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State funding cuts a setback for public stations

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Indiana’s public television and radio stations are again facing reductions in staff and programming following a decision by Gov. Mitch Daniels to make major cuts in state funding for the second year in a row.

Because of Indiana’s budget crisis, the state’s eight public television and radio stations, including WFYI in Indianapolis, will not receive their final two installments of public funding for fiscal 2010. That's about $1.6 million, or half of the expected $3.2 million annual total.

State revenue has fallen below projections for several months. It plunged $142 million below expectations in January, prompting Daniels to make numerous cuts, including halting funding to public broadcasters for the remaining six months of the fiscal year, which ends June 30.

"The state's revenues have continued to decline and more spending reductions are being made across state government," the governor's spokeswoman, Jane Jankowski, said in an e-mail. "All areas of state government have been impacted, and regrettably, that includes public broadcasting.

Jankowski said funding could be restored if revenues begin to rebound.

At least one public broadcaster, WNIT in Elkhart, already has reacted by cutting staff. The station let go eight employees on Tuesday, due to its $200,000 loss in state appropriations.

Other stations already had cut staff or programming and were anticipating less money after experiencing a 33-percent cut in state funds last year. The governor halted nearly $1.2 million in funding in the second half of fiscal 2009.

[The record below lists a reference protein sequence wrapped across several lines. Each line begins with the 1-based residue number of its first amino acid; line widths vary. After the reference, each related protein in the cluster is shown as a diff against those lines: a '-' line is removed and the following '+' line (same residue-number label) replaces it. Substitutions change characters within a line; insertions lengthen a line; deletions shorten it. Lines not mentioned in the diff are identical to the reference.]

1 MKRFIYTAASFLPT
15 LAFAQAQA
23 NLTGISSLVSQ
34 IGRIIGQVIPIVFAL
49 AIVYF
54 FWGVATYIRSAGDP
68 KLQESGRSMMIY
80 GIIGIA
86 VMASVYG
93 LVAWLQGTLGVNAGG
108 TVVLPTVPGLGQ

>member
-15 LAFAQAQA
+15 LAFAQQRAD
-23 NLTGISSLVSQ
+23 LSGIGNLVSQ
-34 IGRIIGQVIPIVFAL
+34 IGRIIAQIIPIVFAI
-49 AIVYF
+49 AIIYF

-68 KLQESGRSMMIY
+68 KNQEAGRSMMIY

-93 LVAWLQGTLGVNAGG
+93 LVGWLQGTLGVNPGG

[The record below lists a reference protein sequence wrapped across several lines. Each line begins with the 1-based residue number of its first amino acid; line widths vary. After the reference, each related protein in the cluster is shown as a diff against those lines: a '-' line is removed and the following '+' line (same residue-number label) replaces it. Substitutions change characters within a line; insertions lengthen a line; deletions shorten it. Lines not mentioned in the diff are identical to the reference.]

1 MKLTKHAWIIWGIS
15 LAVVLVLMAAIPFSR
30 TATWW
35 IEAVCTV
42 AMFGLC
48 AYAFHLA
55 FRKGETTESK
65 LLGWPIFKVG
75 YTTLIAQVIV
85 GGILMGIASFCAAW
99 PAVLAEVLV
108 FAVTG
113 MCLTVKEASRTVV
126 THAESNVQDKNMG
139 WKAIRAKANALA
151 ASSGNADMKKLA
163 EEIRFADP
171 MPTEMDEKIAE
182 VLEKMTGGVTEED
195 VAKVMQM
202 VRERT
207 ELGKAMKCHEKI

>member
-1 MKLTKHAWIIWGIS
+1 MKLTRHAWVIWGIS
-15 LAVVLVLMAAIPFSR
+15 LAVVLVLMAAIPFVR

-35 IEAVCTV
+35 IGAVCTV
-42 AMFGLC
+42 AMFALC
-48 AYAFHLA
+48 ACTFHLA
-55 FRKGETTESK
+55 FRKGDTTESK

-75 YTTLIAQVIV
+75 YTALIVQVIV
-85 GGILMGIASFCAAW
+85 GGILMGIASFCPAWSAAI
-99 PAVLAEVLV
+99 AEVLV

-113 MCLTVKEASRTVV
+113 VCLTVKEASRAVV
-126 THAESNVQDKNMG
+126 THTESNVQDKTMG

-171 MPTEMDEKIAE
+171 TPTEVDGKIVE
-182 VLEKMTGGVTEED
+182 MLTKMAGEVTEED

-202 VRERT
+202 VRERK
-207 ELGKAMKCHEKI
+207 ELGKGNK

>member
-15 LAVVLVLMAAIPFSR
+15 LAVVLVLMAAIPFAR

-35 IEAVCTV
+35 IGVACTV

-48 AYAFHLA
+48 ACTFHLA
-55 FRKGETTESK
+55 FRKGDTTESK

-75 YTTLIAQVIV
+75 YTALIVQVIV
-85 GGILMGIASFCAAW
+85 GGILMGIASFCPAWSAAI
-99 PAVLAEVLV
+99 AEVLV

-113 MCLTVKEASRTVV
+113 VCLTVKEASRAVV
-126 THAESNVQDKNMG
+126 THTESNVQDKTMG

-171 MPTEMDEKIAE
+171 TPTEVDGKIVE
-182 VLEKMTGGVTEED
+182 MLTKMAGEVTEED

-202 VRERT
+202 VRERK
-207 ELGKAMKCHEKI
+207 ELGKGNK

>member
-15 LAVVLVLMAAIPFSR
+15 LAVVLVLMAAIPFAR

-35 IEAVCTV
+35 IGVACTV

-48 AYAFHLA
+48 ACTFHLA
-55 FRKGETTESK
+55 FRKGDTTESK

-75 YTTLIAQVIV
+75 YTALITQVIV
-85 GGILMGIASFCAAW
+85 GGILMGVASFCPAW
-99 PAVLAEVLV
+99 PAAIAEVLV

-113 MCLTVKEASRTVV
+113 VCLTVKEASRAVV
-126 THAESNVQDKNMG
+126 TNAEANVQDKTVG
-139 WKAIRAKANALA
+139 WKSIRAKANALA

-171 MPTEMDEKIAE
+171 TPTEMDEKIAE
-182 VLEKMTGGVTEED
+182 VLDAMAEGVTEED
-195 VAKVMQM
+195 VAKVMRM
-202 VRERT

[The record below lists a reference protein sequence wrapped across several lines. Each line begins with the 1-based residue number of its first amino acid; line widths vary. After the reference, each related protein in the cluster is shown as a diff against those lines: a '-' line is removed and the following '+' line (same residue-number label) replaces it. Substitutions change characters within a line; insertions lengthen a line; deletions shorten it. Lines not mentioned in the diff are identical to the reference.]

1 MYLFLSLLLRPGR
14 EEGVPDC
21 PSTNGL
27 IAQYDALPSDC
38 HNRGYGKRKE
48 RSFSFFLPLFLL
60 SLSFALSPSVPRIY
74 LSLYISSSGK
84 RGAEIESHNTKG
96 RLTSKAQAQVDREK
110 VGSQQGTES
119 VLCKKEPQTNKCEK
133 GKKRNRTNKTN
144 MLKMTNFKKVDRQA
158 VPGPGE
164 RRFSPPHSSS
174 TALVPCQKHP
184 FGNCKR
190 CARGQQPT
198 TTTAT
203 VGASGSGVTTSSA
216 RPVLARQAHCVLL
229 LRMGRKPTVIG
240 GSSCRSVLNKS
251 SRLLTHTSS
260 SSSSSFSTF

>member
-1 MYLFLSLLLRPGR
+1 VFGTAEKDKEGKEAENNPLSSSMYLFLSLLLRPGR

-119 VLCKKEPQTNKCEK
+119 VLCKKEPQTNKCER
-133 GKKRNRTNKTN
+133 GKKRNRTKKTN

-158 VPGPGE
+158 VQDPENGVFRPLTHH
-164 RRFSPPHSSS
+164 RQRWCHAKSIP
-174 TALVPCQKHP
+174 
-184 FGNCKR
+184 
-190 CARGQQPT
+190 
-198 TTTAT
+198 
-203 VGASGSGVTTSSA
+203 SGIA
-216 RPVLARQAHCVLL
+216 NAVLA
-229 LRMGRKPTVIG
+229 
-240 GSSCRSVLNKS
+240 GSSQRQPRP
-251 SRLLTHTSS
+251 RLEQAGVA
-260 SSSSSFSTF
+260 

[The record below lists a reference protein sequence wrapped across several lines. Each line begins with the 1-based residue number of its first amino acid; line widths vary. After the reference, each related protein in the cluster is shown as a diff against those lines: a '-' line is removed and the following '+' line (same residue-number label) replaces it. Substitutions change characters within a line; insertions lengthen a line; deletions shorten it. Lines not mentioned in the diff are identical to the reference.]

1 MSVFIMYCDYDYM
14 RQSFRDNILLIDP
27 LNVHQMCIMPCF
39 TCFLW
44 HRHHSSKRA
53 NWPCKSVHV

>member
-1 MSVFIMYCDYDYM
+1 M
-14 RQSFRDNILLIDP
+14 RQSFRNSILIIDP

WFYI, a TV and radio broadcaster, underwent a radical restructuring in January 2009 by eliminating 10 positions, or 12 percent of the staff, and implementing a 5-percent cut in pay for management.

The station also discontinued contributions to a staff retirement program, adjusted its health care benefits and suspended some local programming, such as the "Across Indiana" program.

“That helps us better manage the situation now,” WFYI President and CEO Lloyd Wright said. “But the impact is felt by a staff that is spread very thin.”

All told, WFYI sliced its annual budget by $700,000 after it received $180,000 in state funding cuts last year. The station lost another $238,000 in fiscal 2010, for a total $418,000 the past two years. WFYI’s annual budget is about $9.2 million, of which state funding had accounted for about 5 percent.

In addition, corporate contributions are down. To compensate, WFYI hopes to increase revenue in other areas. Providing more studio services, particularly video production for corporations, is among the areas it is exploring.

Rent the station collects in its new building also should help. WFYI moved into the former Indiana Energy headquarters at 1630 N. Meridian St. in May 2008. The broadcaster bought the building for $8.5 million and spent another $11.6 million renovating the first two floors and equipping its radio and television stations. It’s renting out the third and fourth floors.